Banning Single-use Plastic – A Silver Bullet To End India’s Plastic Menace?

Banning Single-use Plastic in India

There is no denying the fact that plastic has become an increasingly unmanageable menace that is literally choking our planet. While governments across the globe, including the Union Govt. of India, are striving hard to introduce a slew of policy measures to contain this menace, getting rid of the ubiquitous plastic is easier said than done.

As per the Central Pollution Control Board, India generates a whopping 25,940 tonnes of plastic waste every day and considering a FICCI study that estimates India’s plastic processing industry to grow to 22 MT per year by 2020, India has a gargantuan task at hand to curb plastic waste.

Amongst a slew of policy measures to curtail the country’s plastic woes, India recently amended its Plastic Waste Management Rules, 2016 and introduced a more obligatory Plastic Waste Management (Amendment) Rules, 2018 to achieve Hon. Prime Minister Narendra Modi’s vision of phasing out single-use plastic by 2022.

The new rules have introduced an unambiguous clause of ‘extended producer’s responsibility’ that now makes every plastic producer (manufacturers, importers and those using plastic in packaging) responsible for the “environmentally sound management of the plastic product until the end of its life.”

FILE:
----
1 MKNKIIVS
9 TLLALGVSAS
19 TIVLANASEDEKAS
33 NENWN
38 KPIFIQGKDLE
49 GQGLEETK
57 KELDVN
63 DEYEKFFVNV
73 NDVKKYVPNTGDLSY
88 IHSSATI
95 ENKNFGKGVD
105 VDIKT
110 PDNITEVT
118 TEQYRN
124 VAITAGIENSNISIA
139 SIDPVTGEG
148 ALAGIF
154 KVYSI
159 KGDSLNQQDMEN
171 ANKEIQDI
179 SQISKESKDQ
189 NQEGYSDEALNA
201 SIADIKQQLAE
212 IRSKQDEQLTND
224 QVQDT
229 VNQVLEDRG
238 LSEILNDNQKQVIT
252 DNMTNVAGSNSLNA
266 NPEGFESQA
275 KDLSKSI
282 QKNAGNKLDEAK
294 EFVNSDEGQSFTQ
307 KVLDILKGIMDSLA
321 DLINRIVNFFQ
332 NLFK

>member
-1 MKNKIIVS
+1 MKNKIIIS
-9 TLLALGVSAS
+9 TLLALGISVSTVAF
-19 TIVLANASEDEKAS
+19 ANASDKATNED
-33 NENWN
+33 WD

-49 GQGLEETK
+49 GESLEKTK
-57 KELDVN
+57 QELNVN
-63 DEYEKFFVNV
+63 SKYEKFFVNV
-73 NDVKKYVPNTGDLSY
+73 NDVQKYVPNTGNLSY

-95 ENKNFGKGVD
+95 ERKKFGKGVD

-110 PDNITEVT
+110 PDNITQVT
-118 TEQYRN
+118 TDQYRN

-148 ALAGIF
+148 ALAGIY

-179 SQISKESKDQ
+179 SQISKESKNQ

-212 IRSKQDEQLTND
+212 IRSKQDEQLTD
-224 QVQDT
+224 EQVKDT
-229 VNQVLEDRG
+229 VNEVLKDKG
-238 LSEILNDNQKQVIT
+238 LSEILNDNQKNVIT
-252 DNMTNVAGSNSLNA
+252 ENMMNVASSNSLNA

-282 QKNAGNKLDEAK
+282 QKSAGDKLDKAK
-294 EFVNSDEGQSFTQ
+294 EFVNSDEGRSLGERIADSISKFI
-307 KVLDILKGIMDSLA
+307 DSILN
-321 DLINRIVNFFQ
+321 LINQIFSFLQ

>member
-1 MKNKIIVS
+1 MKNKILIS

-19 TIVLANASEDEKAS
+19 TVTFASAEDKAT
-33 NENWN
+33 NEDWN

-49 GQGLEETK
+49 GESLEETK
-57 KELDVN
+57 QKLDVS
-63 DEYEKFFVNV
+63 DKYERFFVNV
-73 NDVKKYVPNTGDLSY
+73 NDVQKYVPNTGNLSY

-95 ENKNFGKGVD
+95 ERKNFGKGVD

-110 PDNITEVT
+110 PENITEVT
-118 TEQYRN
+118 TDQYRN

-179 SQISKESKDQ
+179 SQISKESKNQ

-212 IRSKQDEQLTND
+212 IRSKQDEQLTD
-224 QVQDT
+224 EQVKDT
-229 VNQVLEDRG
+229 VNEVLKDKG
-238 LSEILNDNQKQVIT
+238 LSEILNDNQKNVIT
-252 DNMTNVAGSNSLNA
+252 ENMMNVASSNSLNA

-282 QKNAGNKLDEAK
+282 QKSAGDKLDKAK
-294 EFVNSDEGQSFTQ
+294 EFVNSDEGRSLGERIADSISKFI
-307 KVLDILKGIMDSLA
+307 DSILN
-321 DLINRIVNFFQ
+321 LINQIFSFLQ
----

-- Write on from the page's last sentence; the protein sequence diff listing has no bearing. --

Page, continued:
To ensure enforceability, every plastic producer has to mandatorily apply for a registration certificate for recycling or processing the plastic waste (produced by him) with his respective State’s Pollution Control Board/ Pollution Control Committee. The registration certificate is granted only upon the plastic producer submitting an action plan for setting up a plastic waste management system that is endorsed by the Urban Development Secretary of the concerned State or Union Territory.

While it is indeed a great step to extend the responsibility of end-to-end waste management to every single plastic producer in the country, merely introducing deterring measures would not suffice in curbing the production and usage of single-use plastic in the country.

To truly incentivize plastic producers for being environmentally responsible, India should introduce a transparent, market-based ecosystem that offers a financial incentive to plastic producers to ensure effective checks and balances in responsible plastic production and disposal.

Such a market system already exists in Gujarat Pollution Control Board’s recently launched Emissions Permit Trading System (EPTS) that allows the State’s industrial units to freely trade their surplus (suspended particulate matter) emission credits with other needy industrial units – just like any other commodity. India has achieved a global first in this! Can such a market-based system galvanize the Indian plastic industry to do more about plastic waste management? We think it will. Let us know what you think about a transparent market-based ecosystem dedicated for plastic waste management.

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